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Posts Tagged "Multiple"

1Sep

Real benefits to stenting multiple blocked arteries, not just the one that caused a heart attack, study says

by admin

Unblocking additional plaque or cholesterol-clogged coronary arteries with stents after a heart attack — instead of just the one that caused the heart attack — leads to a reduction in the risk of dying or having another heart attack, a multinational study involving B.C. experts and patients shows.

Experts predict the “landmark” study will have immediate implications for heart attack patients as interventional cardiologists will now stent additional coronary arteries with significant narrowing (more than 70 per cent) instead of just the culprit artery that caused the heart attack. There are three major coronary arteries and when heart attack patients have one blocked artery, it is not unusual to see blockages in the others, referred to as multi-vessel coronary artery disease.

The study began in 2013 at hospitals in 31 countries, predominately in Europe and North America. It was published in the New England Journal of Medicine and was presented as a late-breaking session at the World Congress of Cardiology in France.

The COMPLETE study, as it is called, involved 4,041 patients (200 in Vancouver) who were followed for about three years. All patients got stents in the culprit arteries as an emergency rescue measure. But in one arm of the study, half were then released from the hospital and prescribed the usual post-angioplasty medications while in the other study arm, patients had their other blocked arteries stented in what is called complete revascularization, either at the same time as the heart attack causing culprit stenting or within 45 days.


Participants in the COMPLETE trial

Deaths from heart disease, further heart attacks or related to the medical procedure occurred in 179 patients (8.9 per cent) in the complete revascularization group, compared to 339 (16.7 per cent) of those who had only one stent put in.

After a median followup of three years, the risk of a second heart attack or death from heart disease occurred in 7.8 per cent of the patients who had complete revascularization while it was 10.5 per cent in those who got one stent.

“In the past, the gestalt was you do an immediate angioplasty to open the culprit blocked artery and then do less with the other ones, put patients on meds and monitor them instead of fixing the additional blockages at the same time or right after,” said Dr. David Wood, the Vancouver co-principal investigator and director of the Vancouver General Hospital Cardiac Catheterization Lab.

“But in this study, the results show that doing more stenting, even within the first 45 days after the heart attack, was beneficial. There was a 26 per cent reduction in the patients’ risk of dying or having another heart attack.”


Dr. David Wood and Dr. John Cairns at Vancouver General Hospital. The pair participated in the COMPLETE trial, focusing on the effect of stenting additional arteries of heart attack victiims. Photo: Arlen Redekop/Postmedia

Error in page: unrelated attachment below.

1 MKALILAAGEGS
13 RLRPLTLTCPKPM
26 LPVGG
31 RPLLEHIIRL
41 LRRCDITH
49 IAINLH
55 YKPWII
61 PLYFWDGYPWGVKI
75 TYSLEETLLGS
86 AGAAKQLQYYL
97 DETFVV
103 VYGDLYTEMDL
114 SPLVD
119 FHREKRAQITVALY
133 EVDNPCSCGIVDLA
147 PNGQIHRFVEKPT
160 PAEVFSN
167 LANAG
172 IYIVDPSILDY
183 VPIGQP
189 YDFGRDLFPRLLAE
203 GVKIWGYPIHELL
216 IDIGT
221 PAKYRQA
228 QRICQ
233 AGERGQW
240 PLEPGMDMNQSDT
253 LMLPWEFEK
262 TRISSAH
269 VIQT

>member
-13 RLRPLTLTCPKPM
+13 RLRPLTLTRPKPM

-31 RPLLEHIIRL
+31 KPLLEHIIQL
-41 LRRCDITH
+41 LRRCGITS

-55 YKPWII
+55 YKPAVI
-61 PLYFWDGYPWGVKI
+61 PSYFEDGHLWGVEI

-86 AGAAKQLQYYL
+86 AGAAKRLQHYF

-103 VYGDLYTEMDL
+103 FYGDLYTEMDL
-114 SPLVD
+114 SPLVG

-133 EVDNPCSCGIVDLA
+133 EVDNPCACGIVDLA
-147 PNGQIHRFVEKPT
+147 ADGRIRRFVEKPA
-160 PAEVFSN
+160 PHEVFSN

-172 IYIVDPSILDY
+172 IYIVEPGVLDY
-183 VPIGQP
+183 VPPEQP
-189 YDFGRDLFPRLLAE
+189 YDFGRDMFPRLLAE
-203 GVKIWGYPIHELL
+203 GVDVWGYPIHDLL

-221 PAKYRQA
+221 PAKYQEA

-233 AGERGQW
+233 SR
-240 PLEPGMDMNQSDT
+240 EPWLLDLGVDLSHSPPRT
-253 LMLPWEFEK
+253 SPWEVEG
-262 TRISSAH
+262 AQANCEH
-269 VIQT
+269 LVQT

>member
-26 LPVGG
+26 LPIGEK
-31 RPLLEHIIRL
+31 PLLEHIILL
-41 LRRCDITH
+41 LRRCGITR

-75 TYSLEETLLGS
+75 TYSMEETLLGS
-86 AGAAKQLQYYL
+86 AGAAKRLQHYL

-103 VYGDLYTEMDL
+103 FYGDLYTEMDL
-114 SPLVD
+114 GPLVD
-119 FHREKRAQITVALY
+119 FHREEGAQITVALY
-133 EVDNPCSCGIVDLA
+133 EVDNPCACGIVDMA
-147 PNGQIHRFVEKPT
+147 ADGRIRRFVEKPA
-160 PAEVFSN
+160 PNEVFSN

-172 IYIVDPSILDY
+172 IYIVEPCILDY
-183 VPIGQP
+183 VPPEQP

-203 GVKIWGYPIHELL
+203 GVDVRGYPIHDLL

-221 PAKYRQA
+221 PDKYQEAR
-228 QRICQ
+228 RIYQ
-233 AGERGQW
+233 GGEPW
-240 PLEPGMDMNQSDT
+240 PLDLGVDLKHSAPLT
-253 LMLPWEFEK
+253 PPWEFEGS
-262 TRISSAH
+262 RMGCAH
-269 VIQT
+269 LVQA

Arlen Redekop /

PNG

Dr. Shamir Mehta, the principal investigator of the study led by McMaster University and Hamilton Health Sciences, said the data shows that there are benefits to clearing all the arteries and no major downside to the additional procedures.

“Given its large size, international scope and focus on patient-centred outcomes, the COMPLETE trial will change how doctors treat this condition and prevent many thousands of recurrent heart attacks globally every year,” said Mehta, an interventional cardiologist and a senior scientist at the Population Health Research Institute.

Dr. John Cairns, a Vancouver cardiologist who is the former dean of UBC medical school and a study collaborator said: “(Additional) blockages should be fixed in the first 45 days after a patient’s initial heart attack.”

Leslie Carey was one of the trial participants. In 2015, the Burnaby resident had a heart attack while riding a bus to work,

Carey’s chest pains were so severe that he got off the bus and called 911. Paramedics quickly attended to him in a nearby parking lot, whisking him off to VGH.

Life was stressful at the time but his health was pretty good, or so he thought.

“I didn’t have high blood pressure or diabetes but I was taking meds on and off for cholesterol,” said the 58-year old marine administrator for the Royal Vancouver Yacht Club.

Right after a coronary artery was stented, Carey said he felt so much better. His chest pain was gone. Since he was randomly assigned to the trial arm of patients who would get further treatment, he then had another stent inserted into another partly blocked artery. And months later, yet another stent was added so he now has three stents propping open his major coronary arteries.

“I’m fully wired now,” said Carey.

About 20,000 B.C. residents have diagnostic angiograms and angioplasties — usually with stents — each year and another 2,000 have open heart surgery, which is indicated for more serious cases and for patients with diseases like diabetes, according to a Cardiac Services B.C. provincial registry.


Leslie Carey had a heart attack while on a bus to work at Royal Vancouver Yacht Club and had three stents put in. Photo: Arlen Redekop/Postmedia

Arlen Redekop /

PNG

Mehta said patients who had angioplasties were on the right medications to reduce their risk of a heart attack. No one should jump to the conclusion that the medications weren’t effective.

“We don’t know if the same benefit of angioplasty would be there if they were not on the medication. The angioplasty can be considered as an add-on to the medications to prevent further events.”